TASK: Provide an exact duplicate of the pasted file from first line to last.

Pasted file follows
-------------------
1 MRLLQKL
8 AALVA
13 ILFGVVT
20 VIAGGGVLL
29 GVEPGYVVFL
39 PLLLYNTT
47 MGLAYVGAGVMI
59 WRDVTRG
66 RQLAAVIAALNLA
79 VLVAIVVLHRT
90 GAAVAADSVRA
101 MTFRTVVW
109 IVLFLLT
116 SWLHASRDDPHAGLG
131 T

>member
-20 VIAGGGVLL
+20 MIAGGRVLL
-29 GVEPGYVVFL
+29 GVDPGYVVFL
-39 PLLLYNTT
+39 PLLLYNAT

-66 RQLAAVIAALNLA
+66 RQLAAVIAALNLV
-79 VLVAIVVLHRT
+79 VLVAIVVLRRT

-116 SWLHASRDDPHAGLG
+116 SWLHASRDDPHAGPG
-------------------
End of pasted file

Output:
1 MRLLQKL
8 AALVA
13 ILFGVVT
20 VIAGGGVLL
29 GVEPGYVVFL
39 PLLLYNTT
47 MGLAYVGAGVMI
59 WRDVTRG
66 RQLAAVIAALNLA
79 VLVAIVVLHRT
90 GAAVAADSVRA
101 MTFRTVVW
109 IVLFLLT
116 SWLHASRDDPHAGLG
131 T

>member
-20 VIAGGGVLL
+20 MIAGGRVLL
-29 GVEPGYVVFL
+29 GVDPGYVVFL
-39 PLLLYNTT
+39 PLLLYNAT

-66 RQLAAVIAALNLA
+66 RQLAAVIAALNLV
-79 VLVAIVVLHRT
+79 VLVAIVVLRRT

-116 SWLHASRDDPHAGLG
+116 SWLHASRDDPHAGPG